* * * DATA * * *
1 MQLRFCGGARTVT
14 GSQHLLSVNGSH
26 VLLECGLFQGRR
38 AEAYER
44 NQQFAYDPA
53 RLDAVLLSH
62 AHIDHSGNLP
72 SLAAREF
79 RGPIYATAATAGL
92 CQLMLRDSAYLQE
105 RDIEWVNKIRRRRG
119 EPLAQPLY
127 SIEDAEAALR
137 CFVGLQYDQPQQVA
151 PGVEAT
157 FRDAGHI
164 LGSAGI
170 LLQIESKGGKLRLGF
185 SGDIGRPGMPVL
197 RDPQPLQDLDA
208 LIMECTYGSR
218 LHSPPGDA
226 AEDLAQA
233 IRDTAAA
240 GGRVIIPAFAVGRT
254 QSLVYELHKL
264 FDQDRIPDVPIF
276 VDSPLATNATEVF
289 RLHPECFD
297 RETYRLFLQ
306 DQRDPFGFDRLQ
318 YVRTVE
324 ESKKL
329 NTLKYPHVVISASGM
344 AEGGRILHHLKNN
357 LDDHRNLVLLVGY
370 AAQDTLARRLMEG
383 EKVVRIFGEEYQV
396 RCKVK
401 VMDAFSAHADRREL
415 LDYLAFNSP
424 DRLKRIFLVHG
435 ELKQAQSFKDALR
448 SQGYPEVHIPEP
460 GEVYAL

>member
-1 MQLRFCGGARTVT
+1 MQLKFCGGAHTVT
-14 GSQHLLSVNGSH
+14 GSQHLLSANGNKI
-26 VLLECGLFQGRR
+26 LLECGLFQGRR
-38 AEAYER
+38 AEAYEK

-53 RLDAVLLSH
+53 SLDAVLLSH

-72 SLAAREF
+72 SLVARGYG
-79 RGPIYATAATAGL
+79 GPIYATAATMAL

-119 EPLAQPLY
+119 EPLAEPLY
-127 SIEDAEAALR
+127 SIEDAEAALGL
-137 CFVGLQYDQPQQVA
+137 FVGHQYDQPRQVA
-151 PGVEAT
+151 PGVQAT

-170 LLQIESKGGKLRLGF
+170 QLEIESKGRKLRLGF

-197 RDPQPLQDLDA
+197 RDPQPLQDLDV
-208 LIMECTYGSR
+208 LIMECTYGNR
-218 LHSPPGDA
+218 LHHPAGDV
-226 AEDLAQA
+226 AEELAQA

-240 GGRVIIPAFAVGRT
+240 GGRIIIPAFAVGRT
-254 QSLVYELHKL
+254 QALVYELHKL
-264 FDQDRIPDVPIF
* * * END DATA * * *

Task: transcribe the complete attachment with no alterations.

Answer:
1 MQLRFCGGARTVT
14 GSQHLLSVNGSH
26 VLLECGLFQGRR
38 AEAYER
44 NQQFAYDPA
53 RLDAVLLSH
62 AHIDHSGNLP
72 SLAAREF
79 RGPIYATAATAGL
92 CQLMLRDSAYLQE
105 RDIEWVNKIRRRRG
119 EPLAQPLY
127 SIEDAEAALR
137 CFVGLQYDQPQQVA
151 PGVEAT
157 FRDAGHI
164 LGSAGI
170 LLQIESKGGKLRLGF
185 SGDIGRPGMPVL
197 RDPQPLQDLDA
208 LIMECTYGSR
218 LHSPPGDA
226 AEDLAQA
233 IRDTAAA
240 GGRVIIPAFAVGRT
254 QSLVYELHKL
264 FDQDRIPDVPIF
276 VDSPLATNATEVF
289 RLHPECFD
297 RETYRLFLQ
306 DQRDPFGFDRLQ
318 YVRTVE
324 ESKKL
329 NTLKYPHVVISASGM
344 AEGGRILHHLKNN
357 LDDHRNLVLLVGY
370 AAQDTLARRLMEG
383 EKVVRIFGEEYQV
396 RCKVK
401 VMDAFSAHADRREL
415 LDYLAFNSP
424 DRLKRIFLVHG
435 ELKQAQSFKDALR
448 SQGYPEVHIPEP
460 GEVYAL

>member
-1 MQLRFCGGARTVT
+1 MQLKFCGGAHTVT
-14 GSQHLLSVNGSH
+14 GSQHLLSANGNKI
-26 VLLECGLFQGRR
+26 LLECGLFQGRR
-38 AEAYER
+38 AEAYEK

-53 RLDAVLLSH
+53 SLDAVLLSH

-72 SLAAREF
+72 SLVARGYG
-79 RGPIYATAATAGL
+79 GPIYATAATMAL

-119 EPLAQPLY
+119 EPLAEPLY
-127 SIEDAEAALR
+127 SIEDAEAALGL
-137 CFVGLQYDQPQQVA
+137 FVGHQYDQPRQVA
-151 PGVEAT
+151 PGVQAT

-170 LLQIESKGGKLRLGF
+170 QLEIESKGRKLRLGF

-197 RDPQPLQDLDA
+197 RDPQPLQDLDV
-208 LIMECTYGSR
+208 LIMECTYGNR
-218 LHSPPGDA
+218 LHHPAGDV
-226 AEDLAQA
+226 AEELAQA

-240 GGRVIIPAFAVGRT
+240 GGRIIIPAFAVGRT
-254 QSLVYELHKL
+254 QALVYELHKL
-264 FDQDRIPDVPIF